We got to the airport early.  By 8:30 we were checked in, through security and at the gate.  At 9:30PM they announced that our flight was canceled due to an "insufficient crew."  I walked up to the counter to ask questions.  I was the third person in line.  They were going to postpone the flight to 7:30AM and transfer all tickets for that flight.  This solved the problem for the 90% of the passengers that were flying just to Baltimore.  But it didn't solve the problem for me.  11:30PM - 7:30AM is more than a 5 hour difference.  We would miss our connecting flight.

Apparently neither of the only two people AirTran sent up to the gate knew how to solve my problem.  Oh, they tried.  They tried really hard.  For almost two hours... in between other customers.  They helped me intermittently between the easier-to-help passengers.  When they finally told me they couldn't help me there and to go down to the check-in desk on the other side of security there were only 6 passengers left.  I went to grab my original boarding passes but the girl, the supervisor, said to leave them there.  She would be down shortly to help me at the other desk... as soon as she helped the rest of the passengers.  I hauled my mother and I down the two sets of escalators, onto the stupid tram thing and back to where we had started over four hours ago.  I waited there for 30 minutes.  The supervisor hadn't shown yet.  The other passengers who also had to go down there to receive their hotel vouchers were all but gone.  I approached the counter thinking somebody else could start working on this problem.  

A girl worked on it for about three minutes before she called another supervisor who wanted to know where my boarding passes were.  He couldn't help me without the boarding passes.  "Can't you just look me up in the computer?  The girl upstairs said to leave them there."  The problem was that he couldn't find me in the computer (a persistent problem).  I suggested he use the walkie talkie attached to his vest for good.  So he jabbered a lot on his walkie talkie to the girl upstairs at the gate and began to sweat.  He told me since it was Memorial Day weekend that all connecting flights to Rochester were booked... actually oversold.  Could we go Saturday and be there by Saturday night?  No, we'd miss everything.  He graduates in the morning.  He sighed.  He thought that maybe he could help.  Maybe.  But he couldn't do anything that night because "Ticketing" was closed and wouldn't reopen until 5AM.  It was almost 1AM so I asked for a hotel voucher and said we'd be back at 5AM.  He said they were all out and walked away.  So, while I was standing at counters for four plus hours not getting help, everybody else walked away with vouchers for a free bed to sleep in.  Awesome.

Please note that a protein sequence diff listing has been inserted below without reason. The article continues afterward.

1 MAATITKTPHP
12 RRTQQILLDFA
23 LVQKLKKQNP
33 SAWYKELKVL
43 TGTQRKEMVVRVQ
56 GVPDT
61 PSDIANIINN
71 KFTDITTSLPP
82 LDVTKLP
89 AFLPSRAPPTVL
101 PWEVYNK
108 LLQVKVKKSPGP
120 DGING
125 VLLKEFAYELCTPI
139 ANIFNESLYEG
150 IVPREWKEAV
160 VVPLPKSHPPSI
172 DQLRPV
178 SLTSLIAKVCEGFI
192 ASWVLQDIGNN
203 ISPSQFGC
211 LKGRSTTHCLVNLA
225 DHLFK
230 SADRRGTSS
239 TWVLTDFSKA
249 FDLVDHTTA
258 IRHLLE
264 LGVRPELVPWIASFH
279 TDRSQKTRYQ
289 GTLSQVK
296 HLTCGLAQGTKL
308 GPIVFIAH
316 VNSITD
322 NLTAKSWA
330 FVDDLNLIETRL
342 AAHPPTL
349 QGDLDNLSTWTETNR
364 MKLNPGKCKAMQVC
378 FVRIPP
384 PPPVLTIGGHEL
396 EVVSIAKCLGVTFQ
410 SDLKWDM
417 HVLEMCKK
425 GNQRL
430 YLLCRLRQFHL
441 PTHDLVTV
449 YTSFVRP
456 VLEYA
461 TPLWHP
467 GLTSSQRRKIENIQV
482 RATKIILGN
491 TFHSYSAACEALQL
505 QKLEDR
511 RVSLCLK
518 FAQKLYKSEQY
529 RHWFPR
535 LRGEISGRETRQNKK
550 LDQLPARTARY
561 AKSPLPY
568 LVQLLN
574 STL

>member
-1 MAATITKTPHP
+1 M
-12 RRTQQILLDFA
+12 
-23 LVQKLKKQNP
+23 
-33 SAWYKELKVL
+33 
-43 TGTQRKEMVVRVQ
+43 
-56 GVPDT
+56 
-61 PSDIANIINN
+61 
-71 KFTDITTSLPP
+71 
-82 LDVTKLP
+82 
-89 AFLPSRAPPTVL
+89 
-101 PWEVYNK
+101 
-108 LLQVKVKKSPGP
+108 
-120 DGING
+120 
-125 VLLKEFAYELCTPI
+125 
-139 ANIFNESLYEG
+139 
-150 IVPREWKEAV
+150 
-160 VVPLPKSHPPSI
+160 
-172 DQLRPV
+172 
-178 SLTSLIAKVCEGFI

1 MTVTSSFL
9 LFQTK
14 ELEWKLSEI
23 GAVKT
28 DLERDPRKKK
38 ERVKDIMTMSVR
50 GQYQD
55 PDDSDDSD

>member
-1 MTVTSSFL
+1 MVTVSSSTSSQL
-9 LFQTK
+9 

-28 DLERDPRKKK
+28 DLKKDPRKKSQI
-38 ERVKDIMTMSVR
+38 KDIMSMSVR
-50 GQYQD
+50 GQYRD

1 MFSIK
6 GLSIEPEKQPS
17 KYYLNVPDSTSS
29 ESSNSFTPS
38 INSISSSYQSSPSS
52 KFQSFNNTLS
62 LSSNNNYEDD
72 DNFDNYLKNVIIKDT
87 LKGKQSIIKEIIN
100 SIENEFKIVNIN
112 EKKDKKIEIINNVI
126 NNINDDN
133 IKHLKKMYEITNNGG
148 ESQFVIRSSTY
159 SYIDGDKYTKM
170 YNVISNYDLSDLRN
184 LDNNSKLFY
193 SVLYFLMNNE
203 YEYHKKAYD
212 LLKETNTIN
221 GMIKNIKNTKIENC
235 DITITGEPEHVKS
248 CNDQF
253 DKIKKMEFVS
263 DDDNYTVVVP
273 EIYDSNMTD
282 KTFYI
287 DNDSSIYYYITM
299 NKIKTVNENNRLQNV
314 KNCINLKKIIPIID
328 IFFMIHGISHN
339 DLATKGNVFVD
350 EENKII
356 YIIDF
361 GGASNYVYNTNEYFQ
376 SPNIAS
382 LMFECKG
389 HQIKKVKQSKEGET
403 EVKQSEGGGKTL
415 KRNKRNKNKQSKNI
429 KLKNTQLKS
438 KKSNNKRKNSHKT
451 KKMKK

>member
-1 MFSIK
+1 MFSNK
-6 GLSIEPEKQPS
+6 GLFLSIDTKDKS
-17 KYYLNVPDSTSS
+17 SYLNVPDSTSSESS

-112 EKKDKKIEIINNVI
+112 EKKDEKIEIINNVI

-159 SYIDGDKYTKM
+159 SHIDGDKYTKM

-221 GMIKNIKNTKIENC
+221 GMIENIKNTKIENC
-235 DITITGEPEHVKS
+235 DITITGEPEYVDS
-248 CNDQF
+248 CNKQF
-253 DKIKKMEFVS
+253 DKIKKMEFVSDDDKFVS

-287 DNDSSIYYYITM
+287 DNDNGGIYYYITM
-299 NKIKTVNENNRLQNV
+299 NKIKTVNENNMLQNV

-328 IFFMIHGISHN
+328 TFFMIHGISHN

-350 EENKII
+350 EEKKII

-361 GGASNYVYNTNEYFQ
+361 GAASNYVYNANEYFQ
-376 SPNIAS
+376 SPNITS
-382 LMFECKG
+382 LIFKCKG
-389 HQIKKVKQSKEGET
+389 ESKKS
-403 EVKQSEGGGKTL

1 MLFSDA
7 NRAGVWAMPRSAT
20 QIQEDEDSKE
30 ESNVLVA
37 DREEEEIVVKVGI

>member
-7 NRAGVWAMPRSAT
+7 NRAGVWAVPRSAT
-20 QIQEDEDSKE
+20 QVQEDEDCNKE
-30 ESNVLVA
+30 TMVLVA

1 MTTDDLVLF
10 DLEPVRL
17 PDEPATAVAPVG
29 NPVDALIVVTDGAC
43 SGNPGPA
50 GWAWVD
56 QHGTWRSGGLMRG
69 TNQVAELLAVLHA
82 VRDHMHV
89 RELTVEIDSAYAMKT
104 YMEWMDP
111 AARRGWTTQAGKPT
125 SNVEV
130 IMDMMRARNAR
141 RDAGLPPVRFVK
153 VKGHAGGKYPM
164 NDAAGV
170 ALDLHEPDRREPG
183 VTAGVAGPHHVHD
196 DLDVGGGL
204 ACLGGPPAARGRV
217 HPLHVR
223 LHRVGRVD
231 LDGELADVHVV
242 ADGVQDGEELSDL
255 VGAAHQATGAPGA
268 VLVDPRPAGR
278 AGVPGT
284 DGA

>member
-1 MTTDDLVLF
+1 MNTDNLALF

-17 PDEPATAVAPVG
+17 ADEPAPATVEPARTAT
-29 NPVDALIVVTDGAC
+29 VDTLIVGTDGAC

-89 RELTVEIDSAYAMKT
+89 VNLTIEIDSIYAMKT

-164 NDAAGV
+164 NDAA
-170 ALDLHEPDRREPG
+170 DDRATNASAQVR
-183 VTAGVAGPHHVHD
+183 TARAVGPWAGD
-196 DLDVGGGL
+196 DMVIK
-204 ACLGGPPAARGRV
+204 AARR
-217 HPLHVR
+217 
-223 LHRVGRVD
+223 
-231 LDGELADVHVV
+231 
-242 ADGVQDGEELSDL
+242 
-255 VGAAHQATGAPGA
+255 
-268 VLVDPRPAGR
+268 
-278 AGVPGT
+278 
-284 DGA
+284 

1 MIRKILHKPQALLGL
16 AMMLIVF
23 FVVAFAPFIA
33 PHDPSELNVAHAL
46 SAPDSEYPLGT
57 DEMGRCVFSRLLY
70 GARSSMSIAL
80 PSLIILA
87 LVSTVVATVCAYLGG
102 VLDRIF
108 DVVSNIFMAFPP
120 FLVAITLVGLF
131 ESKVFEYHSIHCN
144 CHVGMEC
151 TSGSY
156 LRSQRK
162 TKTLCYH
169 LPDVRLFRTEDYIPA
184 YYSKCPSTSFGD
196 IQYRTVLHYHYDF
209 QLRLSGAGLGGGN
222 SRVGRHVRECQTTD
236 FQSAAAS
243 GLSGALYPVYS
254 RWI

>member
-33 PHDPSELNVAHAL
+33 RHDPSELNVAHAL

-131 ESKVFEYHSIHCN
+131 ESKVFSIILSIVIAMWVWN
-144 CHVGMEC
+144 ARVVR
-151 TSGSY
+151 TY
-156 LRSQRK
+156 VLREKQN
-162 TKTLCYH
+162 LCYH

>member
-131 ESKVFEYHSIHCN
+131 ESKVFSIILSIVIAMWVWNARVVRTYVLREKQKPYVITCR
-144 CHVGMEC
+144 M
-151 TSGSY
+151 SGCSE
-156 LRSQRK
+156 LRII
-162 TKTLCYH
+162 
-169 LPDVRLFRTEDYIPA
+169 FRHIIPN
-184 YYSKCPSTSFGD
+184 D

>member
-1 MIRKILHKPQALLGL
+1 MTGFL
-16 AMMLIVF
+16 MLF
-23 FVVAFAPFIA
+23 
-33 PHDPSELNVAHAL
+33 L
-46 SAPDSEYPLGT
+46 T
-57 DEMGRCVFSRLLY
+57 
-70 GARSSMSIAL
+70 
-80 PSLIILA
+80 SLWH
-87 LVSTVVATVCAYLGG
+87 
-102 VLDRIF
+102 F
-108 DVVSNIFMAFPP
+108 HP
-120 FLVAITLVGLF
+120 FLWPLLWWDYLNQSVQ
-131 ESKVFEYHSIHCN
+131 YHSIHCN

My mom and I found a patch of crappy carpet and set up camp for the night.  It was horribly uncomfortable and I "slept" for maybe an hour combined between blinks.  At a quarter to 5, my mom and I went back to the counter where I gave the completely new crew my name and a brief description of the issue at hand.  The guy at the counter said the problem had been fixed and handed me my tickets.  I looked at them.  There was a flight to Baltimore leaving at 7:30 as planned and a flight to Rochester.  Yippee!!

My mom and I went through security again and made the trek to our gate.  By 5:30AM we were sitting at our gate waiting for our 7:30 departure.  Which was now an 8AM departure for unknown reasons.  The guy that had helped us last night was there and he came up to us and asked if we had received our tickets.  I said we had (obviously because we were at the gate and not crying) and thanked him.  Prefusely.  Because we were going to make it in time after all.  He smiled and walked away.